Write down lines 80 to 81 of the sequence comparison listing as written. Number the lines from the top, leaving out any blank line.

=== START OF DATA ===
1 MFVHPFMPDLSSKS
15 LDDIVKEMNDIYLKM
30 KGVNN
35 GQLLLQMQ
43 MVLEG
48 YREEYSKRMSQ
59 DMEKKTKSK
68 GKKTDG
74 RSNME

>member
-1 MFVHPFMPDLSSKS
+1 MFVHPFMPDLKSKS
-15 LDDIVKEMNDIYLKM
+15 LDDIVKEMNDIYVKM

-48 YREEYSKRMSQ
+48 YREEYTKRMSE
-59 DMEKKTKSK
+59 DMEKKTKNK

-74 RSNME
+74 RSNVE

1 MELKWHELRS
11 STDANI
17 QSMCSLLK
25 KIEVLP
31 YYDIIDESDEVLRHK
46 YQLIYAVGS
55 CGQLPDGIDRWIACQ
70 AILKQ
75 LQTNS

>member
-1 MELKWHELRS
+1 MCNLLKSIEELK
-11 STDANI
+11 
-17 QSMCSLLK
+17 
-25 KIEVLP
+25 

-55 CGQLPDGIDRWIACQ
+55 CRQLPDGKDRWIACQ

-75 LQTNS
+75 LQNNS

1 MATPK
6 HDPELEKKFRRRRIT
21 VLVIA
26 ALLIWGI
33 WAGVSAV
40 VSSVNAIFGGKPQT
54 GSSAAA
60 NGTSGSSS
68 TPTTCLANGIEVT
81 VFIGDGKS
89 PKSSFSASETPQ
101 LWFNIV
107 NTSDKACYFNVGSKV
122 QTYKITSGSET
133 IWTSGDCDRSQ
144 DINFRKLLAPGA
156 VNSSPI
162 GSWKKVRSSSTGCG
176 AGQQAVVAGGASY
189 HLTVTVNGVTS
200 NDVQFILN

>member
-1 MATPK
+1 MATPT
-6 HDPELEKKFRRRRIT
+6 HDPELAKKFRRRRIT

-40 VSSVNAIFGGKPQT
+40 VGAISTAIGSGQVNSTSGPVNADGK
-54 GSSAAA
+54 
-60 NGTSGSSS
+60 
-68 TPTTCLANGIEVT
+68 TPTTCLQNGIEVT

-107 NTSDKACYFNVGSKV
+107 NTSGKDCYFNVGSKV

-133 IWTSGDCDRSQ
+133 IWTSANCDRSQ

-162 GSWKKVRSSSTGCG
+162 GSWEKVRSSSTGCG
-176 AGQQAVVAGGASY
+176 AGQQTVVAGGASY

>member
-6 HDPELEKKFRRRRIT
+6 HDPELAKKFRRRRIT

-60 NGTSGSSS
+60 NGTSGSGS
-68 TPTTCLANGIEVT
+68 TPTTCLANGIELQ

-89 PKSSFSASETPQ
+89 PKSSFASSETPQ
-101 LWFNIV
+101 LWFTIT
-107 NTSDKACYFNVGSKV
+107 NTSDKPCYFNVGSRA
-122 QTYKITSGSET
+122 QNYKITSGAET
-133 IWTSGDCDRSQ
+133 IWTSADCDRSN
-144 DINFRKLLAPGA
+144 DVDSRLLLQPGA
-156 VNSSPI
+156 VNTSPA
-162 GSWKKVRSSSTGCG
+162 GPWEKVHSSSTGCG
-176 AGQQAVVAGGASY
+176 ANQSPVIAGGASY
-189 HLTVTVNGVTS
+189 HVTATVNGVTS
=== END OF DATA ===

+133 IWTSANCDRSQ

-162 GSWKKVRSSSTGCG